Changing Film 48 Frames At A Time

Whenever a new technology begins to emerge in entertainment, a bitter war is fought over its artistic merit. It seems strange, but this has roots going back all the way to sound being introduced to film. Filmmakers like Charlie Chaplin saw it as simply a gimmick, refusing to use it for years. While at the time his reasoning may have seemed valid, today we see how ridiculous that was as sound is an integral part of cinema. Film is a new medium, compared to other forms of art, that is. Due to its relatively young age, film is continuing to progress and evolve. Some may argue that film has stayed largely the same over the last half-century, but considering that CGI and digital filmmaking are somewhat new technologies, we can see that film is continually evolving.

New technology being accused of being a price-raising gimmick is not something of the past, as many respected film critics and filmmakers today see 3D as being just that. And while the debate of 3D still wages, a new technology is going to be introduced that will change the way we see cinema forever, that is, if it isn’t booed off the screen.

Since the 1920s, with the introduction of sound, films have been shot and projected at 24 frames per second. It is this frame rate that gives film the distinct look we all recognize. We may not realize, but this frame rate gives the image a slightly blurred look, something to which we have become accustomed. The introduction of digital changed the look of film, but kept the frame rate. The explosion of 3D added depth to the image, but still, once again, the frame rate stayed constant. All of these developments throughout film history, and yet we have kept the frame rate the same.

It is only now with the possibility of filmmakers shooting in 48 frames per second, that we may see a change in the look of film. James Cameron has been talking about wanting to shoot in a higher frame rate for years, and with his upcoming Avatar 2, he may finally get the chance. However, he will not be the first to implement this new technology, as Peter Jackson is currently shooting The Hobbit at 48 frames per second. Whether or not movie theatres will have upgraded their systems in time for The Hobbit is still up in the air, however, it may be a big enough film to convince theatre owners to pay for the upgrade.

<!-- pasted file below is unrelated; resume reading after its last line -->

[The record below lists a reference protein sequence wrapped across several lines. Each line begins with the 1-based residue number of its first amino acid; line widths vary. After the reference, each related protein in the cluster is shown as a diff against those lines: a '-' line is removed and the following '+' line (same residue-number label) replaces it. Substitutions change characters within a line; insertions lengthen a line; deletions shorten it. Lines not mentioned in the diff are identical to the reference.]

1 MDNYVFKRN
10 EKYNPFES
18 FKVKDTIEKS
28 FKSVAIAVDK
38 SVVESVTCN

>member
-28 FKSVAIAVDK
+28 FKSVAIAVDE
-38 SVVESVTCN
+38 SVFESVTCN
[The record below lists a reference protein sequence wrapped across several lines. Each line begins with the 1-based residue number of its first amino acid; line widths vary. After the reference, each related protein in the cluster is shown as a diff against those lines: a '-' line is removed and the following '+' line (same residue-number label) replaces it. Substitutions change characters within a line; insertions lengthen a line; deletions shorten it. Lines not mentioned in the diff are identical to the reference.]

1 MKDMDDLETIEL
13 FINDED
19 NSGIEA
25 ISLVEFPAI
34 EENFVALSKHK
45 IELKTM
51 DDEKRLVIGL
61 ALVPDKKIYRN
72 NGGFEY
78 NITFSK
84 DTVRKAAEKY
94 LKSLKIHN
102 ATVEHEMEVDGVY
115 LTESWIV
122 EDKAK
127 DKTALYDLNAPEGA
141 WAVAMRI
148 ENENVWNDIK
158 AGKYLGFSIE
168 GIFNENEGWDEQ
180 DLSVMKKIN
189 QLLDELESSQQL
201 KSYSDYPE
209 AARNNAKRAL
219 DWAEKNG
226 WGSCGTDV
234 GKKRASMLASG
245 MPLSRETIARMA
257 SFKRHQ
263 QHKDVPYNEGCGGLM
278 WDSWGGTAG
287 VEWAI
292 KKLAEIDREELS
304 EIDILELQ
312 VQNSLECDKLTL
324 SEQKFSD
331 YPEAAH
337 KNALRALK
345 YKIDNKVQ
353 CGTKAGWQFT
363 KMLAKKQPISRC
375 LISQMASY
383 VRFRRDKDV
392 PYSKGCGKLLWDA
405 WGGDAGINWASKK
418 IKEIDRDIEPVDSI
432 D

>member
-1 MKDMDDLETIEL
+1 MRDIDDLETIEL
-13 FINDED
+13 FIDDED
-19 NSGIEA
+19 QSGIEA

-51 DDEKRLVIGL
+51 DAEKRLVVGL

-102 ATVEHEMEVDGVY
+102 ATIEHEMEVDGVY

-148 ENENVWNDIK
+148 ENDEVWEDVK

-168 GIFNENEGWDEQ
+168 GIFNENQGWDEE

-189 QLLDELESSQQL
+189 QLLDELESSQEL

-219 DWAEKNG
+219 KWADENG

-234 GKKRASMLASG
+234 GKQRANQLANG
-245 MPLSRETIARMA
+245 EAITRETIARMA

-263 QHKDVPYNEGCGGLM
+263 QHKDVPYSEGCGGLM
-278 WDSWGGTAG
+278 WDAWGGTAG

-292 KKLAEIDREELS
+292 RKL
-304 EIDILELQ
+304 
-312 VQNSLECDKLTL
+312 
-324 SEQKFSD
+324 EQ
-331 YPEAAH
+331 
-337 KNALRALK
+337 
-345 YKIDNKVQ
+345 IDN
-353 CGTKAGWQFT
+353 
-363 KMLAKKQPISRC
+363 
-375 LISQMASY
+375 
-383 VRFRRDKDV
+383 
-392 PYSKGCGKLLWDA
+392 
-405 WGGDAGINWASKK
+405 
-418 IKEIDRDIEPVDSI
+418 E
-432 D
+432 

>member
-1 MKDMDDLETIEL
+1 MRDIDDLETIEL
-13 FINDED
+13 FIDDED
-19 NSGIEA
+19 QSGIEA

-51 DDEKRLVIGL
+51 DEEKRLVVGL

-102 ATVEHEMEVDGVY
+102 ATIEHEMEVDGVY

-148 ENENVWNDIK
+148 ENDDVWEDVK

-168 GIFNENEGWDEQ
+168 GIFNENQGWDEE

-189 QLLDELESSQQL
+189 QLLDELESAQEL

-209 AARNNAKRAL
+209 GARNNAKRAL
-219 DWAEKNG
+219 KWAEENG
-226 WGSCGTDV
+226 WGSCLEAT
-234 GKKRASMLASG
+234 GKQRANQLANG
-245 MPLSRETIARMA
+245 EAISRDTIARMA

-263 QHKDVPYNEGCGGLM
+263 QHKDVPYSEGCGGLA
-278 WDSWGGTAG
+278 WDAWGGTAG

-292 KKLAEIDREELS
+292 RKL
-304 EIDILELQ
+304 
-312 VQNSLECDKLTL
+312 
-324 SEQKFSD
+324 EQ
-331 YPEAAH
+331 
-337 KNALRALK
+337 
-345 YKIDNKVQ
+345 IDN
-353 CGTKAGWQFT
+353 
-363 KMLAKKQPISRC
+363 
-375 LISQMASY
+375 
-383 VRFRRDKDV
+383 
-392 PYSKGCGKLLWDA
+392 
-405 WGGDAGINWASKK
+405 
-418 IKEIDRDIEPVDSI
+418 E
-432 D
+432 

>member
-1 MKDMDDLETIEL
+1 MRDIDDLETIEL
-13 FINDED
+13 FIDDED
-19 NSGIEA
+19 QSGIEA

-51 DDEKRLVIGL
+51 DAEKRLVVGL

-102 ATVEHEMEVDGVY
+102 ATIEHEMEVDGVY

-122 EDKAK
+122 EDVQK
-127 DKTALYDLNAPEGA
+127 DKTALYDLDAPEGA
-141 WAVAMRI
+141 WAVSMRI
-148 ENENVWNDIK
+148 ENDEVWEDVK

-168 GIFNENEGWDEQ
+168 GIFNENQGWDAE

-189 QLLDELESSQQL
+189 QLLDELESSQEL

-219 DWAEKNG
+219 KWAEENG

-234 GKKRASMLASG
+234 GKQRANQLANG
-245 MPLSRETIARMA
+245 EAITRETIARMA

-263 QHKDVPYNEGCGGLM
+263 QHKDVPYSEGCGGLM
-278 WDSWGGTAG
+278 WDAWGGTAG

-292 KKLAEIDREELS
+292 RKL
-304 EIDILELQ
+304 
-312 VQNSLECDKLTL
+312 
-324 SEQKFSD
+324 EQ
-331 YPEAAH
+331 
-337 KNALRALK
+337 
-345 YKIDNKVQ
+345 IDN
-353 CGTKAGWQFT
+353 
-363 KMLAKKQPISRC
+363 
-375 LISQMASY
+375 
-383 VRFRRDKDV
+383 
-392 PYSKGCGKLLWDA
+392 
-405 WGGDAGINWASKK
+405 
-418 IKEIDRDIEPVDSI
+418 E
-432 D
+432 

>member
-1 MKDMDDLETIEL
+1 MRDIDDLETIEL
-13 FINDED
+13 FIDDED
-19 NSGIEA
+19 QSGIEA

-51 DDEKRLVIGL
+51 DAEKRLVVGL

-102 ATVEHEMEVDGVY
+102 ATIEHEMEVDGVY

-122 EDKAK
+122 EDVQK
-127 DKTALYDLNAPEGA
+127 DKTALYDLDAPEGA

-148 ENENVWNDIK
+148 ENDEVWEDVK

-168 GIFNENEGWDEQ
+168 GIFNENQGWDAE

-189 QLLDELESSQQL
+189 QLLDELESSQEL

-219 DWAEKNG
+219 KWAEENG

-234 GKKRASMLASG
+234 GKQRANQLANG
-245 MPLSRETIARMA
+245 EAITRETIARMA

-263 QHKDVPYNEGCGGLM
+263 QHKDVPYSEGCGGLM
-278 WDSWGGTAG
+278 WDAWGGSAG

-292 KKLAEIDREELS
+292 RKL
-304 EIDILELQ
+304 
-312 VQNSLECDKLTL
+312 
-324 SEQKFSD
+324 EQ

While some are calling this move a gimmick, it seems harder to justify that point than it is with 3D. This is simply a progression in filmmaking, one which is decades overdue. It will change the way film looks, and whether or not that is for the better remains to be seen. Film is a continuously changing format and people do not seem to realize that with ever progressing technology, comes change to the medium.

I have never seen a film projected at 48 frames per second, yet I welcome the change. I am a purist when it comes to film, as I need the image to look as good as it possibly can. This is why I do not mind a change, as shooting at a higher frame-rate will only improve the image. Unlike 3D, this change is not marketable to the average film-goer. It will be up to the filmmakers to want to make this change themselves, and prove that it is a development in film that was long overdue.

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26 Responses to Changing Film 48 Frames At A Time

  1. Raghav says:

    Now here is something I’m excited about. Thanks for the info. Will have to keep my bispecticaled eyes open for this 😎

  2. Robbie says:

    Am I right in saying that IMAX shoots in a higher frame rate in order to achieve greater clarity? I worked on an IMAX flick a while back and got to know the cameraman, it was a few years now but I’m sure he told me that.

    If this is the case then it would help me change my mind with regards to this proposed change.

    • Dusty says:


      IMAX is shot at 24fps but is shot on 70mm film instead of 35mm. This gives the film the extreme resolution needed to be shown on the huge IMAX screens. However, many IMAX theaters have switched from film to digital projection which totally defeats the purpose of the 70mm film. So now when you see an IMAX film it is usually the exact same resolution as you get in your basic multiplex theater. Some IMAX theaters have kept the original format, make sure you find out before paying for a ticket.

      I don’t think everyone commenting completely understands the 48 fps. Its not just going to make the picture look sharper. These new techniques such as MaxiVision48 also use a stabilizer on the film projector. So now you not only have twice the framerate but a more stable image. Film jitter would be nearly eliminated. This gives the picture a huge quality advantage, up to 400% better from what I’ve heard. With the rise of Blu-Ray its important for theaters to keep up with the quality. The sound and video of Blu-Ray makes me less enthusiastic about seeing a film in the theater and paying 20bucks for tickets and a fortune for concessions.

  3. Kevin says:

    Thank you for writing about this. It is pretty interesting.
    Something that most people don’t know is that films are actually shot at 24 frames a second, but shown at 48 frame per second. That is, each frame is shown twice, with a moment of darkness between the first and second showing. This is done because persistence of vision only last around 1/50 of a second. When you see a film, you see frame 1, then blackness, then frame 1 again then blackness, then frame 2 then blackness, then frame 2 again and so on. Half the time you are looking at a black screen, but you do not notice since persistence of vision hold the light from the previous frame in your eye long enough until the next shot of light appears. The idea of shooting at 48 frames per second is to get away from double showing of each frame to get movement to seem smoother. It has been done before, with 70mm film.